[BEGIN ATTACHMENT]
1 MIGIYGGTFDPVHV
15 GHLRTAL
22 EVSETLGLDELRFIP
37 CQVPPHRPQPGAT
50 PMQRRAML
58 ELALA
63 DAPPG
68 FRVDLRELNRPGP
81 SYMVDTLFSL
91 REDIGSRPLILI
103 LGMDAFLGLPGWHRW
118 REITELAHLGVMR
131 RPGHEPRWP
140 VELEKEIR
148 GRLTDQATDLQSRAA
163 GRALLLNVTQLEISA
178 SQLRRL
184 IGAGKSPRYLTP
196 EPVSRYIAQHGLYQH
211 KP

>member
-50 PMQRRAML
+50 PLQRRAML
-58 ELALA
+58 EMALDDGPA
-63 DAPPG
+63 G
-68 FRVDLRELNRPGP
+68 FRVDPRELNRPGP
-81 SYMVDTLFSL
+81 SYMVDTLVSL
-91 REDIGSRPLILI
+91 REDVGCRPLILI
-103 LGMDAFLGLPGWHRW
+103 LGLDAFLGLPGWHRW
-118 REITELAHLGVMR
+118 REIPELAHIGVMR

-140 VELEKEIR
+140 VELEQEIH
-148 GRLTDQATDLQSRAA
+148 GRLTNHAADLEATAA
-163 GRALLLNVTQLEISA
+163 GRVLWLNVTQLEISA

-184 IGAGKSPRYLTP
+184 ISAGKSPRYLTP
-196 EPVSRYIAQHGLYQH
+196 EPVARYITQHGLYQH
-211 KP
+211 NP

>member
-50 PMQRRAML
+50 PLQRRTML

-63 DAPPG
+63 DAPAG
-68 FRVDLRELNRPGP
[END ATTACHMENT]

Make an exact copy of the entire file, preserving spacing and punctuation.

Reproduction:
1 MIGIYGGTFDPVHV
15 GHLRTAL
22 EVSETLGLDELRFIP
37 CQVPPHRPQPGAT
50 PMQRRAML
58 ELALA
63 DAPPG
68 FRVDLRELNRPGP
81 SYMVDTLFSL
91 REDIGSRPLILI
103 LGMDAFLGLPGWHRW
118 REITELAHLGVMR
131 RPGHEPRWP
140 VELEKEIR
148 GRLTDQATDLQSRAA
163 GRALLLNVTQLEISA
178 SQLRRL
184 IGAGKSPRYLTP
196 EPVSRYIAQHGLYQH
211 KP

>member
-50 PMQRRAML
+50 PLQRRAML
-58 ELALA
+58 EMALDDGPA
-63 DAPPG
+63 G
-68 FRVDLRELNRPGP
+68 FRVDPRELNRPGP
-81 SYMVDTLFSL
+81 SYMVDTLVSL
-91 REDIGSRPLILI
+91 REDVGCRPLILI
-103 LGMDAFLGLPGWHRW
+103 LGLDAFLGLPGWHRW
-118 REITELAHLGVMR
+118 REIPELAHIGVMR

-140 VELEKEIR
+140 VELEQEIH
-148 GRLTDQATDLQSRAA
+148 GRLTNHAADLEATAA
-163 GRALLLNVTQLEISA
+163 GRVLWLNVTQLEISA

-184 IGAGKSPRYLTP
+184 ISAGKSPRYLTP
-196 EPVSRYIAQHGLYQH
+196 EPVARYITQHGLYQH
-211 KP
+211 NP

>member
-50 PMQRRAML
+50 PLQRRTML

-63 DAPPG
+63 DAPAG
-68 FRVDLRELNRPGP